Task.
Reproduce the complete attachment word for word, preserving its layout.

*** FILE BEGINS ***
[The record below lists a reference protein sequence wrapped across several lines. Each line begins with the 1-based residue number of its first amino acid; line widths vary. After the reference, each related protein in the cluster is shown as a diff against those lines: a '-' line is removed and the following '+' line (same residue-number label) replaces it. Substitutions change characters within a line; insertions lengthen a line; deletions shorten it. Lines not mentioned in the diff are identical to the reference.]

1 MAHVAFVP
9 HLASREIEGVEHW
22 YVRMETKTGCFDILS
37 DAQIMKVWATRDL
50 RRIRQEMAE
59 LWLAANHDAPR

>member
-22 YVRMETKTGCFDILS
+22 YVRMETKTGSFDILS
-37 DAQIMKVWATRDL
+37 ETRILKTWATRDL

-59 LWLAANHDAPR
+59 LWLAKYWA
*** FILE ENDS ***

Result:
[The record below lists a reference protein sequence wrapped across several lines. Each line begins with the 1-based residue number of its first amino acid; line widths vary. After the reference, each related protein in the cluster is shown as a diff against those lines: a '-' line is removed and the following '+' line (same residue-number label) replaces it. Substitutions change characters within a line; insertions lengthen a line; deletions shorten it. Lines not mentioned in the diff are identical to the reference.]

1 MAHVAFVP
9 HLASREIEGVEHW
22 YVRMETKTGCFDILS
37 DAQIMKVWATRDL
50 RRIRQEMAE
59 LWLAANHDAPR

>member
-22 YVRMETKTGCFDILS
+22 YVRMETKTGSFDILS
-37 DAQIMKVWATRDL
+37 ETRILKTWATRDL

-59 LWLAANHDAPR
+59 LWLAKYWA